1.3. Outline

The remainder of this paper is structured as follows: In Section 2, we briefly introduce classical revenue management. We explain the existing research works in revenue management in two main categories: capacity control and pricing control. In Section 3, we review most important literature on robust revenue management. We also classify all related literature into two parts by the type of control method. In the Section 4, we identify a number of potential directions for future research.

2. Classical Revenue Management

[2] classifies classical revenue management research according to control method. The first type is to manage revenue by capacity control (quantity-based revenue management). Researchers seek to design optimal method to allocate limited capacity to different classes or bundles of demand at given prices. Two successful examples are managing the sales of different fare classes on flights or controlling the sales of different rooms in hotels. The other type is to control sales by setting right prices (price-based revenue management). Research in this field is based classical assumption in economy which demand of one product is affected by its price. By dynamically setting prices, the firms can control the demand and sales of their products. In this section, we aim to introduce basic research questions and control methods in revenue management, thus we just review some fundamental papers in revenue management.

2.1. Capacity Control

In this part, we introduce the concept of capacity control in revenue management. Managers apply robust control in revenue management by allocating capacity of one or multiple resources to different classes of demand. In most cases, demands from different customers are classified by prices that they offer. For example, in single-leg flight capacity control problem, airline allocates all seats to different classes of customers who are classified by prices they offer. In classical revenue management theory, there are three basic capacity-based controls to allocate capacity: booking limits, protection levels and bid prices. Booking limits are controls that limit the amount of capacity that can be sold to any particular class at a given point in time. To increase the utilization of capacity, firms prefer to set nested booking limit. Protection levels specify an amount of capacity to reserve for a particular class or set of classes. Similarly, firms prefer to set nested protection levels. Booking limit and protection levels are alternative controls. Bid prices are one control method that firms set a threshold price such that a request is accepted if its revenue exceeds the threshold price and rejected otherwise. The textbook [2] offers detailed overview and references about capacity-based revenue management.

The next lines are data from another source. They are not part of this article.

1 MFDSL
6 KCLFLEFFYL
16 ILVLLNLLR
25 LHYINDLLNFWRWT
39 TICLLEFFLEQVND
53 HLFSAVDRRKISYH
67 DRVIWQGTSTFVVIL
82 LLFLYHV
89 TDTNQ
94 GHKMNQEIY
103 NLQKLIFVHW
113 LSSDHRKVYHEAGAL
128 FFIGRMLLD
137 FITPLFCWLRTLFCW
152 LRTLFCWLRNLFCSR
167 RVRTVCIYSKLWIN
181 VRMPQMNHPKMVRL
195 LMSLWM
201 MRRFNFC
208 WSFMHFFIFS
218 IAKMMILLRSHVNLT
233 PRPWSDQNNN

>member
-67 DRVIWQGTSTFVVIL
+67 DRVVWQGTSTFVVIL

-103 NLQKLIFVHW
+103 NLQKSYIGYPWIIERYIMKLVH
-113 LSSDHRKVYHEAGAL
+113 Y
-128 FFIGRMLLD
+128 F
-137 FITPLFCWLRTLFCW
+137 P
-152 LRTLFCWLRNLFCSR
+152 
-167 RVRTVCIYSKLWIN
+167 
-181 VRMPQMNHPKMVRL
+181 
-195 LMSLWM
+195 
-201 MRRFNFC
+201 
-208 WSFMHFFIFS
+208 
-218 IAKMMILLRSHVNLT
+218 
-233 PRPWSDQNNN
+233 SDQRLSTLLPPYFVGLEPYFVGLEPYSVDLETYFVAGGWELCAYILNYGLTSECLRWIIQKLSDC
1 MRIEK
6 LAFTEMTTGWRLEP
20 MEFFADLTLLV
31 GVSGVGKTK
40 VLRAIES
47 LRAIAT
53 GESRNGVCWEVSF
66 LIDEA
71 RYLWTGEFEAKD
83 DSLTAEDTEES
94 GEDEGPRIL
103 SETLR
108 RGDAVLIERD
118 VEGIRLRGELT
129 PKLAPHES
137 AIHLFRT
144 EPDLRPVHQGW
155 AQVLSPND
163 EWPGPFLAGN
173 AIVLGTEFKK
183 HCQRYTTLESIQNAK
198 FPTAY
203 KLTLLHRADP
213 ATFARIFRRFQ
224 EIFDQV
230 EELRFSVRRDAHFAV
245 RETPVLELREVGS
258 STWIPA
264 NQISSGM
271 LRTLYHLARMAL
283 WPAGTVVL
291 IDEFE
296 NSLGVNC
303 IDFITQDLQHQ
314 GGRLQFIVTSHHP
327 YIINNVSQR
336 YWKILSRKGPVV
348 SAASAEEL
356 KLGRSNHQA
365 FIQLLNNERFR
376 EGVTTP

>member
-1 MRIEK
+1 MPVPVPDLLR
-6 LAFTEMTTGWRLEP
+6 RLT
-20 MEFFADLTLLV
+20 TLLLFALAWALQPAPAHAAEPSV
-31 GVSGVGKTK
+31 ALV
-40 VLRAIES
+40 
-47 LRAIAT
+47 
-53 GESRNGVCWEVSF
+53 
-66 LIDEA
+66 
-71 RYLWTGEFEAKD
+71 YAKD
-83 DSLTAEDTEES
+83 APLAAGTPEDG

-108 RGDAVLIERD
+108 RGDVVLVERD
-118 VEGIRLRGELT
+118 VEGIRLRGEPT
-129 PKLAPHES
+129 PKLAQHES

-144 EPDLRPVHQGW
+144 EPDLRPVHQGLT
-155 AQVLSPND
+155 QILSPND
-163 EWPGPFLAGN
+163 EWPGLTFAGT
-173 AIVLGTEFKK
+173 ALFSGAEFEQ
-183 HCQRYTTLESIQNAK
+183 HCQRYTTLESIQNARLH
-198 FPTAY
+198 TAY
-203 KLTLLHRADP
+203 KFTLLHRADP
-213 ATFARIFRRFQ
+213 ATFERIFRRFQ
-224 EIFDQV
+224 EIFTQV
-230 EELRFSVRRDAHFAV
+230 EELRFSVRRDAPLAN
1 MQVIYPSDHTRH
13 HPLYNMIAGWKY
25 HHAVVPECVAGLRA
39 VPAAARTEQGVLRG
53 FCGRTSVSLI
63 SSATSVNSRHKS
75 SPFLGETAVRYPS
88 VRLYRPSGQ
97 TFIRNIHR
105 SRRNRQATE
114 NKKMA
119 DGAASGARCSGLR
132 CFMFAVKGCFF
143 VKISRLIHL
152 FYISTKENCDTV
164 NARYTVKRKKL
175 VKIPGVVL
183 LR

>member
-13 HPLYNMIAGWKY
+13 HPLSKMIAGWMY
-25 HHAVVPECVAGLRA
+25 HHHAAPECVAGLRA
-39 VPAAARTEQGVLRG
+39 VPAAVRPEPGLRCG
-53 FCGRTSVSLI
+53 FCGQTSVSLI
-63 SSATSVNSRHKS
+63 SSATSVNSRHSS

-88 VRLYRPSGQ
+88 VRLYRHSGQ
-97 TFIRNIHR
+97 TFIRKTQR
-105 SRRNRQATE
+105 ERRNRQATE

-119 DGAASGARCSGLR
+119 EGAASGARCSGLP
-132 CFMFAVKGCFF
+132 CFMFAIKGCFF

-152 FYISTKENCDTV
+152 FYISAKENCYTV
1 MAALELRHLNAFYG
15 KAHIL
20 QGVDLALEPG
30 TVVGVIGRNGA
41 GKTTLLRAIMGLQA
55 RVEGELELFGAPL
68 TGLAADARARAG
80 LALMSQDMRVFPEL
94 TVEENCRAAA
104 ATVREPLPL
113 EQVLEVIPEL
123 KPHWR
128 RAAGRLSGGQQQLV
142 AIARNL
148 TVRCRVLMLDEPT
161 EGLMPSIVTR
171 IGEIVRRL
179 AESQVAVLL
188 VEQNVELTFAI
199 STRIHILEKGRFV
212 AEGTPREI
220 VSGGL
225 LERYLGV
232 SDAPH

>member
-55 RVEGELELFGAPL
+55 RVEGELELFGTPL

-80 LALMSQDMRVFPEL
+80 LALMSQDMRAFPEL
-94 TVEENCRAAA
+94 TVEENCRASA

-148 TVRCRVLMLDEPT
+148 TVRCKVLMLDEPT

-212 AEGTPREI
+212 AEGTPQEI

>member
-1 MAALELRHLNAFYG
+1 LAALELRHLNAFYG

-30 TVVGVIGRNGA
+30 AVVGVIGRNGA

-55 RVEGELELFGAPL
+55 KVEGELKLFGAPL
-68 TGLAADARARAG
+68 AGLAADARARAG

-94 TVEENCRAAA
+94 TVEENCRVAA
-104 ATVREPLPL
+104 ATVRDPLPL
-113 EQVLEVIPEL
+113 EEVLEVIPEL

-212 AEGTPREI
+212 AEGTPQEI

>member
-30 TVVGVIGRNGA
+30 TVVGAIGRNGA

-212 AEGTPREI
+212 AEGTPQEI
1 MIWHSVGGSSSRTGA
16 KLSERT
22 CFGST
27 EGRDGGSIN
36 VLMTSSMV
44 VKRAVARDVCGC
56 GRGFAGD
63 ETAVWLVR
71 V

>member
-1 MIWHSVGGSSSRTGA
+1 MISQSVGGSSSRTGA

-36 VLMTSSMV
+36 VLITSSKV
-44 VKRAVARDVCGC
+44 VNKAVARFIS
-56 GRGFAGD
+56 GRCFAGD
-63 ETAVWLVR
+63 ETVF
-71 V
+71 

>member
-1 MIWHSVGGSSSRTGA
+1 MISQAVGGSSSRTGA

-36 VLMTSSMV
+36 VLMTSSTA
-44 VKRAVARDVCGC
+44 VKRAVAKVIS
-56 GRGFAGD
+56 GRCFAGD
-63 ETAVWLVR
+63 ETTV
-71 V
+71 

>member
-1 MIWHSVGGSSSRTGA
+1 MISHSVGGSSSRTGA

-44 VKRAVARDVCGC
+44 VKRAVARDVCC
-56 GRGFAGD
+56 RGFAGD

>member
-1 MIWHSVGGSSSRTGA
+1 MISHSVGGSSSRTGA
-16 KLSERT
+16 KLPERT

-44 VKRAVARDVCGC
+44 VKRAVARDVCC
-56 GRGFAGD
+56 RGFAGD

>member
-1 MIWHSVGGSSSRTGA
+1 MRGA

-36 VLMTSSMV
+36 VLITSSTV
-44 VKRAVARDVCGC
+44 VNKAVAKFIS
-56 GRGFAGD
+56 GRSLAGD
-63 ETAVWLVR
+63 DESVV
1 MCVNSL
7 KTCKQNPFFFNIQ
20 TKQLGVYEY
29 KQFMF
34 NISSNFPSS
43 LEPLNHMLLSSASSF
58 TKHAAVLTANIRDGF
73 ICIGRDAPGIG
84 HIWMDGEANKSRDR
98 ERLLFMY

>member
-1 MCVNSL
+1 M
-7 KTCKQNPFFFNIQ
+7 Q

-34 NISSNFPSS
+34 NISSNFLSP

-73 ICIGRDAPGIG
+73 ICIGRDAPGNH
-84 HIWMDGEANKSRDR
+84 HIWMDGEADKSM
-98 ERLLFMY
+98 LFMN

2.2. Pricing Control

Price control is a more natural mechanism in practice. Managers apply it by setting appropriate prices to control demand and optimize revenue. Pricing control includes different forms such as personalized pricing, markdowns, display and trade promotions, coupons and discounts, clearance sales, auctions and price negotiations. To optimize policies with uncertain demand, more research developed stochastic models to study on price-based revenue management. Single-product dynamic pricing is one basic research problem in revenue management which establishes theoretical basis for more complex problems. [10] first studies dynamic pricing problem of a single product over a finite sales horizon given a fixed inventory at the start of the sales horizon. They formulate the problem using intensity control and obtain structural monotonicity results for the optimal intensity as a function of the stock level and the length of the horizon. They also find optimal pricing strategy in closed form for one particular exponential family of demand functions and prove that simple fixed price policies are asymptotically optimal as the expected sales tends to infinity. For two-price model where prices are fixed in each period and firms can only decide to switch from one to the other, [11] obtain structural properties of the optimal stopping time problem. They prove that the optimal policy is of a threshold type.

There are some other detailed textbooks or literature on classical dynamic pricing problem, see [1] [2] . For more recent research, [12] provides an in-depth overview of the available literature on dynamic pricing and learning. [13] identifies most recent trends in dynamic pricing research involving pricing with multiple products, pricing with competition and pricing with limited information.

3. Robust Revenue Management

During the last 10 years, researchers have been developing robust revenue management policy. In addition to the scientific advances in the optimization methods, there are other motivations for researcher to focus on this problem.

In this part, we will first explain some advantages of robust revenue management comparing to classical revenue management. First, robust revenue management does not require much prior knowledge. Robust capacity control or price control can be employed with limited or without prior data about uncertainty. This allows robust control to be applied in situations which is more difficult to collect data. For example, in ocean freight industry, firms often set prices by unofficial and infrequent negotiation (for example, see [14] ). Secondly, robust revenue management shows computational tractability and efficiency. For example, [15] develops polynomial time algorithm to solve robust dynamic pricing problem.

3.1. Robust Capacity Control

[16] proves that when the seller knows only the upper and lower bounds of the demand, the network revenue management problem (multiple products use multiple resources) using maximin and the minimax regret criteria are both NP-hard. Then they discuss several special but tractable revenue network: single resource revenue management, bundle revenue management. Finally, a heuristic algorithm is given for general cases. [17] respectively discusses robust version of static and dynamic single resource capacity allocation, and designs polynomial time algorithm. [18] introduces competitive ratio criteria to robust revenue management from the perspective of online algorithm in computing science. For two fare classes, multiple fare classes and bid-price controls problem, they obtain the lower bounds of competitive ration and corresponding protection level or biding price. Notice that [18] assume that seller knows no information about uncertain demand.